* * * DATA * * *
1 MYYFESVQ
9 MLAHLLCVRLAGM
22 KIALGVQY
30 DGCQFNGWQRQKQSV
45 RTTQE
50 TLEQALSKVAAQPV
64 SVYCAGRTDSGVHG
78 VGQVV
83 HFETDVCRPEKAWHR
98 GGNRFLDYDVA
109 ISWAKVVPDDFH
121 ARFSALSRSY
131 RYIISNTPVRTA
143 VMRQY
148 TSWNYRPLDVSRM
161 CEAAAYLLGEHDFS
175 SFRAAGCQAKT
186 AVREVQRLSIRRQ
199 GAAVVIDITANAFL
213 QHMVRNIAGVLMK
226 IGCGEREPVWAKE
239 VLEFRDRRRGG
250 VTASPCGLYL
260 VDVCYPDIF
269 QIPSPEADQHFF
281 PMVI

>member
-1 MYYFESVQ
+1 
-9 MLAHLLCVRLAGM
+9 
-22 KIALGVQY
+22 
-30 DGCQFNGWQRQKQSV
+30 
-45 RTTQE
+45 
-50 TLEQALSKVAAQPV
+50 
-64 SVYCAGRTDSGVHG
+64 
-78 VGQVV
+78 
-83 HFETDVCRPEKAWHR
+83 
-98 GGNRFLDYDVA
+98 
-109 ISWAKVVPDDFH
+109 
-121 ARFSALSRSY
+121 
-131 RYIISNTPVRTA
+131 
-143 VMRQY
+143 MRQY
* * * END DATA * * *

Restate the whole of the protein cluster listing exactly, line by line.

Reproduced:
1 MYYFESVQ
9 MLAHLLCVRLAGM
22 KIALGVQY
30 DGCQFNGWQRQKQSV
45 RTTQE
50 TLEQALSKVAAQPV
64 SVYCAGRTDSGVHG
78 VGQVV
83 HFETDVCRPEKAWHR
98 GGNRFLDYDVA
109 ISWAKVVPDDFH
121 ARFSALSRSY
131 RYIISNTPVRTA
143 VMRQY
148 TSWNYRPLDVSRM
161 CEAAAYLLGEHDFS
175 SFRAAGCQAKT
186 AVREVQRLSIRRQ
199 GAAVVIDITANAFL
213 QHMVRNIAGVLMK
226 IGCGEREPVWAKE
239 VLEFRDRRRGG
250 VTASPCGLYL
260 VDVCYPDIF
269 QIPSPEADQHFF
281 PMVI

>member
-1 MYYFESVQ
+1 
-9 MLAHLLCVRLAGM
+9 
-22 KIALGVQY
+22 
-30 DGCQFNGWQRQKQSV
+30 
-45 RTTQE
+45 
-50 TLEQALSKVAAQPV
+50 
-64 SVYCAGRTDSGVHG
+64 
-78 VGQVV
+78 
-83 HFETDVCRPEKAWHR
+83 
-98 GGNRFLDYDVA
+98 
-109 ISWAKVVPDDFH
+109 
-121 ARFSALSRSY
+121 
-131 RYIISNTPVRTA
+131 
-143 VMRQY
+143 MRQY